Latasha Kennedy, a wife and mom of two boys, ages nine and three, in Brooklyn, N.Y., says her family throws a Christmas party every year for her oldest son’s school friends, who are asked to bring a small gift to donate to children at shelter for women and children.
They often receive a thank-you note from the shelter, and the family discusses how their son helped make a difference. “It’s very impactful, and we find that it helps our son gain perspective and a greater appreciation,” Kennedy says.
2. Volunteer at a food bank
Donating food and time at food banks is common around Thanksgiving and Christmas, but they need help the rest of the year also. Because food banks are nonprofits that rely on volunteers, many have family-friendly events that make it easy for children of all ages to attend.
The Jewish Federation of Southern New Jersey has an area for teens and adults to sort food for its pantry and a separate area for younger children to color food bags or make cards for homebound seniors, says Lara Barrett, the group’s marketing director.
Be sure to check with your local food bank for requirements for young volunteers. The city of Alameda Food Bank’s warehouse may not be safe for children, so it requires that volunteers be at least 12 years old and that volunteers between ages 12 and 15 be accompanied by a parent or guardian.
3. Cheer up children in a hospital
If your child is up for cheering up children in a hospital, visit or call a local children’s hospital and ask what you can do, suggests Rachel Robertson, vice president of education and development at Bright Horizons Family Solutions. The organization offers tips for volunteering with kids and different ways to donate.
“You may want to suggest specific activities like hosting a holiday party, doing arts and craft projects for children in the hospital, painting the fingernails of all the girls, dressing like a clown and painting faces, or whatever your child thinks of,” Robertson says.
4. Start a helping jar
With coins found on the sidewalk, leftover lunch money or any spare change they have, kids can start a “helping jar” to save money in that they can donate throughout the year.
The money can either be donated directly to their favorite charity, or they can buy travel-size toiletries to give to shelters or homeless people.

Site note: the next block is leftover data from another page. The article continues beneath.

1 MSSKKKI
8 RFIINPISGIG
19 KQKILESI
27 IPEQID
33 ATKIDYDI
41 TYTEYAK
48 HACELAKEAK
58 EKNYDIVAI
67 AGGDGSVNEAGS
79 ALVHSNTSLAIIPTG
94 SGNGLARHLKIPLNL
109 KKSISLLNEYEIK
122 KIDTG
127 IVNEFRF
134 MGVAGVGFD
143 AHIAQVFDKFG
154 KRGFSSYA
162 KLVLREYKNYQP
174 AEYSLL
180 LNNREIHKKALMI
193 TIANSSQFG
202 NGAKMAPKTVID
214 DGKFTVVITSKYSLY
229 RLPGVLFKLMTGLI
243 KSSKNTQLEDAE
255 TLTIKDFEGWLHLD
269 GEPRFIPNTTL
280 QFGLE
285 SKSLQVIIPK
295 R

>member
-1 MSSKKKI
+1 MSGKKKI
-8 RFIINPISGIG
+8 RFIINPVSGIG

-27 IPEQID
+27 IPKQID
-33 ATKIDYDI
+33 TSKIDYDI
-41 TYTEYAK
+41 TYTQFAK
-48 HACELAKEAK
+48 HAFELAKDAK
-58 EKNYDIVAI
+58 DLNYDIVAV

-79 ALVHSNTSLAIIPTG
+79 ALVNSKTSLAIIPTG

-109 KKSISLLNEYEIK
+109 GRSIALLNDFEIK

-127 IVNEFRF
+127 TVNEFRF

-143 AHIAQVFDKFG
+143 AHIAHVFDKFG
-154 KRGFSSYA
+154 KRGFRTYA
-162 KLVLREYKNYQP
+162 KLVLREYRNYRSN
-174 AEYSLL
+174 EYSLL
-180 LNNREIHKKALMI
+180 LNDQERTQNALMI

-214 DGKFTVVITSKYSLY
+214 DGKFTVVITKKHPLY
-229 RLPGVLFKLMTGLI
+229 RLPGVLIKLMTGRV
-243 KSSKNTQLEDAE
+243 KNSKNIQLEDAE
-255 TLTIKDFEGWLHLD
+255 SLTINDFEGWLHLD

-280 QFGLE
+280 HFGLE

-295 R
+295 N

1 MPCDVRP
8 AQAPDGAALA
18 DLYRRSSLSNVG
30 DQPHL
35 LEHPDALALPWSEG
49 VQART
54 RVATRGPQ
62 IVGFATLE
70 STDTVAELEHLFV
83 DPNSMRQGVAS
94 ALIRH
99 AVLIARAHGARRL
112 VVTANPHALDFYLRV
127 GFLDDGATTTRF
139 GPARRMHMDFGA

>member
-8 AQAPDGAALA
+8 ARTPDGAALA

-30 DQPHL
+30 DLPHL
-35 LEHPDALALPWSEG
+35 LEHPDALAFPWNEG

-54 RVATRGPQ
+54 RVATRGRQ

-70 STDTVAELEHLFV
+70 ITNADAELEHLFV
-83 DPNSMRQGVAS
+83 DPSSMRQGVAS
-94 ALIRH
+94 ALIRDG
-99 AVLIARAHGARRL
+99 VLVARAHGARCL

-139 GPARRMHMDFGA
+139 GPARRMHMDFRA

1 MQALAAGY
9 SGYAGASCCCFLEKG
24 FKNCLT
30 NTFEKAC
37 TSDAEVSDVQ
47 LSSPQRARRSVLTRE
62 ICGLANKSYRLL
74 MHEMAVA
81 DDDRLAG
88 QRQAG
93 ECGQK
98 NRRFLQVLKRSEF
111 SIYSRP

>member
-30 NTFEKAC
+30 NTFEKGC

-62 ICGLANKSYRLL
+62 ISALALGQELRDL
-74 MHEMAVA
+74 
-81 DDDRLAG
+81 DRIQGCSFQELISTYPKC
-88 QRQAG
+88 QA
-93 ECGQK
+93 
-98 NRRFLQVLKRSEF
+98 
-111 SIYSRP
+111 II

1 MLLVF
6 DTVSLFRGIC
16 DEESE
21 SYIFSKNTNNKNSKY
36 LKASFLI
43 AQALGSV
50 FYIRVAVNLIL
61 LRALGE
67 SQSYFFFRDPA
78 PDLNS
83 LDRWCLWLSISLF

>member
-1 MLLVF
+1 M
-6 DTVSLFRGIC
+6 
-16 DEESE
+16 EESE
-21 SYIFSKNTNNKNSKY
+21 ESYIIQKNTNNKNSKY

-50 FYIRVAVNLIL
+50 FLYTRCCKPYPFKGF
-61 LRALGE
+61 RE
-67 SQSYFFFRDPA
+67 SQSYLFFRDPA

5. Care for pets
Local animal shelters and pet adoption agencies often need help from volunteers. With the supervision of a parent, even toddler and preschoolers can play with kittens or dogs at an animal shelter and take them on walks.
Older kids can walk an elderly neighbor’s dog, or a family can take their pet to a nursing home to cheer up patients.
Whatever volunteer activities you pursue with your children, ensure that they’re grasping the life lessons inherent in the activities, says Wingate.
“Talk with your children about what lessons you perceived in the volunteerism,” she says. “Did you experience empathy? Gratitude for your many blessings? A desire to help others? Ask your children what lessons they perceived as well.
“Encourage your children to explore their thoughts and feelings and grow from each volunteerism activity. These life lessons will shape and sustain your children all of their lives.”
Aaron Crowe is a freelance journalist in the Bay Area. He worked as an editor at the Contra Costa Times and now writes and edits as a freelancer about such topics as families and finances, retirement and other personal finance issues for websites. He also writes about family finances at his website, CashSmarter.com. Follow him on Twitter @AaronCrowe.
I’m about to start the annual holiday dance with my family concerning what they should buy me.
Men say that and people don’t believe it. I don’t know why. If I really want something — and can afford it — I’d buy it for myself. If I can’t afford it, my wife and kids can’t either (you know, it’s that community property/everyone’s money thing), therefore, I don’t want them to buy it.
Seems pretty sensible. And it never works.
My best holiday memories have nothing to do with stuff ... except, of course, 1978, when I got Coleco football and Earth Wind & Fire’s Greatest Hits the same morning. That was a great day. I loved opening presents and all, but you get older, you have kids and it becomes about them.